When In Rome

From my Poetry blog.

Coronets For Ghosts

When In Rome

I was talking to a Swiss girl,
she told of a former classmate 
who plucked out all of her eyelashes,
inflicting a vulnerability on her soul.

I bartered with the tale of a girl
who shaved off all of her eyebrows.
I’d received the news when drinking beer
by the Colosseum, 
that place where gladiators
had impaled by trident and sword point.
She had scalped herself with a Bic.

(She met me at the airport, masked by a silk bandanna. 
I knew what she concealed. She knew that I knew.)

Sometimes she would descend the stairs 
wrapped in a yellow sari dress:

“Look at me, I’m a Punjabi girl!”

Dancing around the room like some
insubstantial sylph



©AndrewJamesMurray

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Jesus in the Electric Chair

A timely reblog for an early post.

City Jackdaw

Being Easter weekend, my news feed on Facebook has been clogged up with images and artwork portraying the crucifixion of Christ. Some respectful, some irreverent. But by far the image that most caught the eye, and the imagination, was the image of the sculpture by British artist Paul Fryer.

photo (3)

Made of wax, wood, and human hair, the work was entitled ‘Pietà.’

Pietà means pity. A pietà is a painting or sculpture of Mary holding and grieving over the dead body of  Christ. There have been many of these paintings and sculptures done. The most famous is the sculpture by Michelangelo in St.Peter’s Basilica in Rome. This is the only work that the sculptor ever signed. The story has it that the artist was proudly watching a throng of people looking at his creation, when he overheard some admirers attribute it to other artists. Overcome by anger, he signed the statue, later regretting…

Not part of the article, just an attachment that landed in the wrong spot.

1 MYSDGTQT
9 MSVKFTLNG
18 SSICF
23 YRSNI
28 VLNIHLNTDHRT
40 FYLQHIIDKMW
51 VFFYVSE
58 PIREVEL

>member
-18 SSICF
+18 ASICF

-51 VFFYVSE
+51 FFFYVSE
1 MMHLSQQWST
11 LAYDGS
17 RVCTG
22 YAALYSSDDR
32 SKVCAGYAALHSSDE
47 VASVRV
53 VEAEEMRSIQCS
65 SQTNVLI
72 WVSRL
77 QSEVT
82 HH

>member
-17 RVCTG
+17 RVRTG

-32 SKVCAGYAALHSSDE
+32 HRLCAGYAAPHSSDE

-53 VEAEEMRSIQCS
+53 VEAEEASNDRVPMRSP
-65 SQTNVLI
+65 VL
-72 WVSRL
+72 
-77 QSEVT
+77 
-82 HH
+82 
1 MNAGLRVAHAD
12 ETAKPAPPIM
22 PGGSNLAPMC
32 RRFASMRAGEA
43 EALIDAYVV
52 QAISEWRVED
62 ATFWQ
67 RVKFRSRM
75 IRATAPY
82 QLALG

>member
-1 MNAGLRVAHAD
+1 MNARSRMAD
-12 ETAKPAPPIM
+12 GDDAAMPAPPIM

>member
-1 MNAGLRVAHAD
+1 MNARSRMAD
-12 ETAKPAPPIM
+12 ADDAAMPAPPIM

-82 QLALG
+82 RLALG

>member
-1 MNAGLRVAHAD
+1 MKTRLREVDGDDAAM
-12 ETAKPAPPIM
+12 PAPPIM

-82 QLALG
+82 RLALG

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Jesus in the Electric Chair

Being Easter weekend, my news feed on Facebook has been clogged up with images and artwork portraying the crucifixion of Christ. Some respectful, some irreverent. But by far the image that most caught the eye, and the imagination, was the image of the sculpture by British artist Paul Fryer.

photo (3)

Made of wax, wood, and human hair, the work was entitled ‘Pietà.’

Pietà means pity. A pietà is a painting or sculpture of Mary holding and grieving over the dead body of  Christ. There have been many of these paintings and sculptures done. The most famous is the sculpture by Michelangelo in St.Peter’s Basilica in Rome. This is the only work that the sculptor ever signed. The story has it that the artist was proudly watching a throng of people looking at his creation, when he overheard some admirers attribute it to other artists. Overcome by anger, he signed the statue, later regretting it and vowing never to sign any of his work again.

I guess even geniuses can be a little vain. And temperamental.

In 1972 a mentally disturbed young man attacked and damaged it with a hammer, shouting “I am Jesus Christ.” It had to be painstakingly restored. When I viewed this magnificent piece of art, when I was in Rome in 2009, it was through the bullet proof glass that now protects it. I suppose the logic is that if Jesus Christ can smuggle in a hammer, he can smuggle in a handgun.

pieta michelangelo

But back to Paul Fryer’s work of Jesus in an electric chair and the controversy it caused when revealed in 2009. It should be remembered that it was shown not in a museum but in a Cathedral in France – with the blessing of the local bishop. Monsignor Jean-Michel di Falco explained that he wanted “to make us aware once more that someone being nailed to a cross is a scandal. Usually, we no longer feel any real emotions in the face of something truly scandalous, the crucifixion.”

What do we think of this sculpture? In the 21st Century where executions still take place. Have we become blasè when confronted with images of the crucifixion? Does this work of Jesus, cradled in the arms of a wooden electric chair instead of those of his  mother, shake us from our indifference?

Respectful or irreverent?

Over to you, dear reader.